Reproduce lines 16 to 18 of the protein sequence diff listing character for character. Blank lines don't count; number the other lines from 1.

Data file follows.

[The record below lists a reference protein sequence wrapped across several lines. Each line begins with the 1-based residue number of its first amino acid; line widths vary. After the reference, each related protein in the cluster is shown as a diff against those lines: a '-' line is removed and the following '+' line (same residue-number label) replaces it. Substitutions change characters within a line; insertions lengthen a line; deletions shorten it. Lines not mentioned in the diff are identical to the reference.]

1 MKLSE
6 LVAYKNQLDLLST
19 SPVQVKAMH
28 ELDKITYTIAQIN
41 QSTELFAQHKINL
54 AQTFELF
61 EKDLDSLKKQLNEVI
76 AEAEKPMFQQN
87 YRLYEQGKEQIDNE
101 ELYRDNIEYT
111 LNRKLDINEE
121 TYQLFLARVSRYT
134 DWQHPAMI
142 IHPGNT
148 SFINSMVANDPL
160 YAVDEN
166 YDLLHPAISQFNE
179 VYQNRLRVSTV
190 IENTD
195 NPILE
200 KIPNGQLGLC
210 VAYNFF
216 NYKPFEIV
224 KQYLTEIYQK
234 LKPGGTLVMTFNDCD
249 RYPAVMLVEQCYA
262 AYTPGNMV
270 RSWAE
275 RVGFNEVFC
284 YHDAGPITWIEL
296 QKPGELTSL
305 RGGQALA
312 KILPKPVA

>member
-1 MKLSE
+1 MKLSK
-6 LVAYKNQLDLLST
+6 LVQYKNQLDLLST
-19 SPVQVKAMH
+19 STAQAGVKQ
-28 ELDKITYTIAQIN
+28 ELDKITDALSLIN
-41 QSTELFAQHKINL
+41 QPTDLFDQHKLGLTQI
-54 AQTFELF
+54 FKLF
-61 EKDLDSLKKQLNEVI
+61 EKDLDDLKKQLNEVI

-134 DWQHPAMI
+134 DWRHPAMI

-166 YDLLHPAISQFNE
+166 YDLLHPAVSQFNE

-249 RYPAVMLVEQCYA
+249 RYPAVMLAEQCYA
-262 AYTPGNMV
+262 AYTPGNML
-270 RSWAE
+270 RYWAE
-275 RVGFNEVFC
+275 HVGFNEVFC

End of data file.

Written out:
148 SFINSMVANDPL
160 YAVDEN
166 YDLLHPAISQFNE